83 Hospitals, 32 short stay clinics and 4 rehabilitation clinicswere closed for patients last Wednesday 20th November. More than 150.000 employees were working a 'Sunday' shift (a little bit less than 1% of all Dutch residents works in health care), and nearly all elective surgeries and treatmeants countrywide were cancelled. Ofcourse emergency treatments never stopped as well as treatments on kids and radiation/chemo therapie schedules were not interrupted.
All Dutch hospitals (except for the acedemic ones) were on strike!
So what is the problem then actually? What does the staff want? And here we go into a bit of details. In general, when a group of workers (in whatever field) wants something they have representatives who talk with the unions about the working conditions (working hours, salary, mandatory rest hours after nightshifts). The representatives then bring these results to the politicians who try to negotiate a better CAO (collectieve arbeidsomstandigheden or better said the collective organised working conditions) and then the politicians try to budget this in for next year in the general money quote.
So what the healthcare staff is striking for is higher salaries over the next 3 years (5% every year, which seems a lot but the last couple of years they were left out in the inflation corrections so this seems valid), better resting hours between night and days shifts (now this is 6 hours at minimum and 6 isn't so much) and a compensation when they have to take over someones shift because of illness within 24 hours.### And that last one is a major one, because with the increasing working pressure in health care with lesser and lesser staff around, burn outs always being right around the corner, this is also an increasing problem putting even more pressure on the remaining staff. The vicious circle of staff getting too much on their plate
Because that is what is a big difference between healthcare and other professions. When you are sick or half sick, you will not easily take a step back. Because you never want your patients to be the victim of the shortcoming of the hospital which is this case isn't providing enough staff. Hospital staff never wants the patients to be the victim and that is exactly what makes it so dangerous. Everyone drains themselves out, untill at some point a mistake of fatigue will be made.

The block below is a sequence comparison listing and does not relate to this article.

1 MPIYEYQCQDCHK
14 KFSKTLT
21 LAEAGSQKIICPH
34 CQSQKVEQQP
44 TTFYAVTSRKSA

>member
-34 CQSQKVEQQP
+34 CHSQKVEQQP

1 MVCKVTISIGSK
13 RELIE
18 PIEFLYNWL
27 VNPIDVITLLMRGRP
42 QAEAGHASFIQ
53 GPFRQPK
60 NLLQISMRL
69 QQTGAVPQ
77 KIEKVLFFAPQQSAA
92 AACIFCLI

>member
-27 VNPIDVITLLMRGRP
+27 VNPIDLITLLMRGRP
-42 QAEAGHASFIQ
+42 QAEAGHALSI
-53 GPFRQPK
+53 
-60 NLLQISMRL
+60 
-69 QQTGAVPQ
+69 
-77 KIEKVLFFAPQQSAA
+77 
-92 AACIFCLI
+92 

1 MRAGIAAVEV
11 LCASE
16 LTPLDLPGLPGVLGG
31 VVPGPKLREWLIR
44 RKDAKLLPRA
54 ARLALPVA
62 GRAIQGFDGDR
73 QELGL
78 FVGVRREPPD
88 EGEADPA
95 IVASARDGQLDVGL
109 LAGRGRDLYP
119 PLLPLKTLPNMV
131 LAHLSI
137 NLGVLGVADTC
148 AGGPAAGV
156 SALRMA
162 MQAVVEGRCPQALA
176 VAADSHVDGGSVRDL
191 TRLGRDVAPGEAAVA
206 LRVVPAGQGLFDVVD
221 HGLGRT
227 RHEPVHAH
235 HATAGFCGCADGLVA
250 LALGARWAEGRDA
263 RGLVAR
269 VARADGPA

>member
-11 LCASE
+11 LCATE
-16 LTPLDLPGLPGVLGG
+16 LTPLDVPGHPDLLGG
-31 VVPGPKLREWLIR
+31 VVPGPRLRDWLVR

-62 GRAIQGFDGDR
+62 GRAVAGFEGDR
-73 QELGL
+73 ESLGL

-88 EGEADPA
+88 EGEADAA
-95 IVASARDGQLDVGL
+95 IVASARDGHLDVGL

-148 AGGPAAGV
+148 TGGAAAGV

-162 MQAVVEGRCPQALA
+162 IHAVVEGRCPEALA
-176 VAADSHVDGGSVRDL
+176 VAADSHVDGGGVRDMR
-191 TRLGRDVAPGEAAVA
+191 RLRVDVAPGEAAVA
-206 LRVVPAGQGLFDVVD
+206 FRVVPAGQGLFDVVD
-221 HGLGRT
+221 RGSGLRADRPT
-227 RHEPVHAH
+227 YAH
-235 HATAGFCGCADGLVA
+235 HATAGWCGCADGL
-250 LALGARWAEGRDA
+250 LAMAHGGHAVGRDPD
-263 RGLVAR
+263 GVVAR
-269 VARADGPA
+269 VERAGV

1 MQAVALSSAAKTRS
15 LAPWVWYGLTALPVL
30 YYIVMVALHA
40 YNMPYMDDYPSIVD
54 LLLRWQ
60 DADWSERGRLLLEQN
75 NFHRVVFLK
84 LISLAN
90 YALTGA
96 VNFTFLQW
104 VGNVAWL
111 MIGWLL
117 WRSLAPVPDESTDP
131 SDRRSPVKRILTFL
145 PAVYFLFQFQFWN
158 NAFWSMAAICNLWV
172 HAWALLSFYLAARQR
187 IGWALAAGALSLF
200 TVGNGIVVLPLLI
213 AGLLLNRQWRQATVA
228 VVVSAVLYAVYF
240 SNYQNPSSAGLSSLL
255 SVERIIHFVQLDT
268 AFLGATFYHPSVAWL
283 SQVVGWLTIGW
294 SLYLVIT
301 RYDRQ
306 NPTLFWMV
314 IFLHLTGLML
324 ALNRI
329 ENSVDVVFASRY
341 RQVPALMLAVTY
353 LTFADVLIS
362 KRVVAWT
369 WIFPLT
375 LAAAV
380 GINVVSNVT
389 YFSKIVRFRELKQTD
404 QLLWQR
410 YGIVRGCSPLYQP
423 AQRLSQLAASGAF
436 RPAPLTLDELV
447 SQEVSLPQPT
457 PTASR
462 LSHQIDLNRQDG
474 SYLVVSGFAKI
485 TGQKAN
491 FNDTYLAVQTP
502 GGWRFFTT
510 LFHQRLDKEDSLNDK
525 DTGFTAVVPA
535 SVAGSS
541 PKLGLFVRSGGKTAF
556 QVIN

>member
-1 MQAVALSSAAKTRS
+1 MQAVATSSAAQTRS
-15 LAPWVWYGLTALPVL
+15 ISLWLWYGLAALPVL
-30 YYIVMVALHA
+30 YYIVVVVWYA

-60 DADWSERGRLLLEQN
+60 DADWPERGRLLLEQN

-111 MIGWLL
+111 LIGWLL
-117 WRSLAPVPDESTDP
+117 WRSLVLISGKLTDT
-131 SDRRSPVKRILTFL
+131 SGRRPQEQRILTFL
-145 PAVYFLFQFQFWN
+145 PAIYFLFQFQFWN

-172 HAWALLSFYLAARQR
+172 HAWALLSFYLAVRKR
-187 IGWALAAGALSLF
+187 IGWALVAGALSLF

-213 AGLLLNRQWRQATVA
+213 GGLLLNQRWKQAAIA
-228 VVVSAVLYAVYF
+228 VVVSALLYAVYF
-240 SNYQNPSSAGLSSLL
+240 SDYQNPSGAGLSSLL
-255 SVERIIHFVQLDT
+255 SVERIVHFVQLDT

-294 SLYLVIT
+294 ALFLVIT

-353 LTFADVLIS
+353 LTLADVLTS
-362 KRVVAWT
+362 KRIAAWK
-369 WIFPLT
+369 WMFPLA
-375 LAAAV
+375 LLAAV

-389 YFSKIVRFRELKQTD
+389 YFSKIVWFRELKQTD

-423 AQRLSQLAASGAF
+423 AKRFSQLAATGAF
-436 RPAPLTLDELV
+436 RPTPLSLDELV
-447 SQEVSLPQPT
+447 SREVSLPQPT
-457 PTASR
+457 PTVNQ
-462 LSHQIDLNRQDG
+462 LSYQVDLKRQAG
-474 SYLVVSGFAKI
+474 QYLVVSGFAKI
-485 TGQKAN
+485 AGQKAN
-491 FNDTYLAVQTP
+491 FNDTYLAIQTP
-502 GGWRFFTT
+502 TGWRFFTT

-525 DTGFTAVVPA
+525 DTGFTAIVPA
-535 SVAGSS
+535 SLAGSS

Working in healthcare isn't attractive at the moment, it isn't sexy. When you go around asking in schools what people want to do when they grow up, you will not hear the answer of being a nurse that often anymore. You will hear stuff like influencer, lawyer, or doctor, but nobody wants to be the good ol'nursie. It doesn't have enough career perspective and the money also isn't so flashy.### And I don't blame them! Even though I love my profession it sometimes is hard to explain to people that you can not make it to their party because you are working on Saturdaynight. It isn't easy to explain that having your patients die on you is also part of the job, it isn't easy to explain that if a patient craps over you and slinging a shot of vomit afterwards is also part of the job. It isn't easy when your friends are growing higher up the careerladder and you remain a nurse where the max salary for the rest of your life is already reached at age of 33. Try selling that to people who are considering working in these professions?
Nobody like it when a group of professionals is striking. But the funny thing is that even the patients who had their surgery postponed have a certain degree and understanding for it. Because everybody loves nurses, everbody realizes that one day we all will be dependent on them, but nobody wants to be one. And that is what this strike hopefully might change.### That working in healthcare will get more attractive to the outsiders, and we hopefully will have more people working with us over the next couple of years. Because the profession is beautiful. Working in teams, working towards a goal, and working into fixing people. It is a lot more forefilling than any office job will ever be.